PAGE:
Pour ceux qui s’intéressent aux manipulations et interventions extérieures dans les élections: the NED

The United States, through a Non-Governmental Organization (NGO) called The National Endowment for Democracy has spent over $27,000,000 since 2013 in Russia to “promote democracy”.

The National Endowment for Democracy (NED) is a U.S. non-profit soft power organization that was founded in 1983 with the stated goal of promoting democracy abroad. It is funded primarily through an annual allocation from the U.S. Congress in the form of a grant awarded through the United States Information Agency (USIA).

NED was banned in Russia as an undesirable international NGO in for « using Russian commercial and noncommercial organizations under its control… to declare the results of election campaigns illegitimate, organize political actions intended to influence decisions made by the authorities, and discredit service in Russia’s armed forces.

Former Congressman Ron Paul also argued against NED funding stating that NED has « very little to do with democracy. It is an organization that uses US tax money to actually subvert democracy, by showering funding on favored political parties or movements overseas. It underwrites color-coded ‘people’s revolutions’ overseas that look more like pages out of Lenin’s writings on stealing power than genuine indigenous democratic movements. »

Investigative reporter and editor of Consortiumnews Robert Parry has characterized NED as a « neocon slush fund, » whose founding was the brainchild of Reagan Administration CIA Director William Casey and its leading propagandist Walter Raymond Jr., then on the staff of the National Security Council.

The idea was to set up an organization funded by the U.S. Congress to take over CIA programs that attempted to influence foreign elections by promoting the selection of candidates who supported U.S. policy and would « do what the U.S. government tells them to do.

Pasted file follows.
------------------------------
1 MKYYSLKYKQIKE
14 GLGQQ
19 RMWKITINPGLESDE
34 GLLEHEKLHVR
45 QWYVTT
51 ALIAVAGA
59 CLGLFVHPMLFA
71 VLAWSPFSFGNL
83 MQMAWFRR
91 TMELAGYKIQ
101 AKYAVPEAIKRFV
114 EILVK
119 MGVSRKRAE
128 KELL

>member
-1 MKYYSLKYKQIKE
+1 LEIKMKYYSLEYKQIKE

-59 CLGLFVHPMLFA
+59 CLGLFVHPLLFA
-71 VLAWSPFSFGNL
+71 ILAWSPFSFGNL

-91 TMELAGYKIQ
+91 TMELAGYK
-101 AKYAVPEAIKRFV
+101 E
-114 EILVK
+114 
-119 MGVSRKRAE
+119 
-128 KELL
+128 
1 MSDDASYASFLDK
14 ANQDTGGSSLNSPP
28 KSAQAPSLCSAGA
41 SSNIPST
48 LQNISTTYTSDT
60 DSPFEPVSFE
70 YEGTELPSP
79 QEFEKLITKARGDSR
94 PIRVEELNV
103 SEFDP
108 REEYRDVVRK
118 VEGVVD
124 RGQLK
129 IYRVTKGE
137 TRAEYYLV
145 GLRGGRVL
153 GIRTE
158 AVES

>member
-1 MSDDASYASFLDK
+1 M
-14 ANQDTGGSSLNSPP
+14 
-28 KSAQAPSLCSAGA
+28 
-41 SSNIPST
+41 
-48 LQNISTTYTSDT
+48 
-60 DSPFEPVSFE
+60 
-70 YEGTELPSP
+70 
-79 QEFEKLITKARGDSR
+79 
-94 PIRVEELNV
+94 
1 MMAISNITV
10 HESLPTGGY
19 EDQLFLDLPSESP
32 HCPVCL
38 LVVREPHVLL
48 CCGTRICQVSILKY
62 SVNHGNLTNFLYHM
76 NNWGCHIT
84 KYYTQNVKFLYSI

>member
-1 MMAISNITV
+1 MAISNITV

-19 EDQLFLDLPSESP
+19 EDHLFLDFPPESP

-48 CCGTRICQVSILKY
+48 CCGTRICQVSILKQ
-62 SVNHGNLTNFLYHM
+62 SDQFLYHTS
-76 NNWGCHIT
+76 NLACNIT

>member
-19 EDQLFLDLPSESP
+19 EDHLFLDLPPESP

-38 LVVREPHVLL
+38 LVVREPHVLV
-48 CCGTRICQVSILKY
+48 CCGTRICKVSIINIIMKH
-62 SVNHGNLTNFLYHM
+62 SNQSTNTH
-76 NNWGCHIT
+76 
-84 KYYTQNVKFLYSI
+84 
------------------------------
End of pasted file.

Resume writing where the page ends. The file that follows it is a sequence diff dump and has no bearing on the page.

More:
Interference in elections

NED’s Statement of Principles and Objectives, adopted in 1984, asserts that “No Endowment funds may be used to finance the campaigns of candidates for public office.” But the ways to circumvent the spirit of such a prohibition are not difficult to come up with; as with American elections, there’s “hard money” and there’s “soft money”.

As described in the “Elections” and “Interventions” chapters, NED successfully manipulated elections in Nicaragua in 1990 and Mongolia in 1996; helped to overthrow democratically elected governments in Bulgaria in 1990 and Albania in 1991 and 1992; and worked to defeat the candidate for prime minister of Slovakia in 2002 who was out of favor in Washington. And from 1999 to 2004, NED heavily funded members of the opposition to President Hugo Chavez in Venezuela to subvert his rule and to support a referendum to unseat him.

Additionally, in the 1990s and afterward, NED supported a coalition of groups in Haiti known as the Democratic Convergence, who were united in their opposition to Jean-Bertrand Aristide and his progressive ideology, while he was in and out of the office of the president.

The Endowment has made its weight felt in the electoral-political process in numerous other countries.



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